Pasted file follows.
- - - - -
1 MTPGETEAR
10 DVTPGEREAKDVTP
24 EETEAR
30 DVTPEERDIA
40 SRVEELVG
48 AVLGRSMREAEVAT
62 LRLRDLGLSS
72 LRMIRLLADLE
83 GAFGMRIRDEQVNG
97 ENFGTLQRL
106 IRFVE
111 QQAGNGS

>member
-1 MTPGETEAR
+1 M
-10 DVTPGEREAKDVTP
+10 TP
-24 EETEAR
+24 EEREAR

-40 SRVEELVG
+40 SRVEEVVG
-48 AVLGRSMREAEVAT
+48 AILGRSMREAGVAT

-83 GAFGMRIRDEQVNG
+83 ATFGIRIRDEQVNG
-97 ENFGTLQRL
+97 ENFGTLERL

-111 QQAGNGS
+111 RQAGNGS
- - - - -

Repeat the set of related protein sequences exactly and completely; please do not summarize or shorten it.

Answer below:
1 MTPGETEAR
10 DVTPGEREAKDVTP
24 EETEAR
30 DVTPEERDIA
40 SRVEELVG
48 AVLGRSMREAEVAT
62 LRLRDLGLSS
72 LRMIRLLADLE
83 GAFGMRIRDEQVNG
97 ENFGTLQRL
106 IRFVE
111 QQAGNGS

>member
-1 MTPGETEAR
+1 M
-10 DVTPGEREAKDVTP
+10 TP
-24 EETEAR
+24 EEREAR

-40 SRVEELVG
+40 SRVEEVVG
-48 AVLGRSMREAEVAT
+48 AILGRSMREAGVAT

-83 GAFGMRIRDEQVNG
+83 ATFGIRIRDEQVNG
-97 ENFGTLQRL
+97 ENFGTLERL

-111 QQAGNGS
+111 RQAGNGS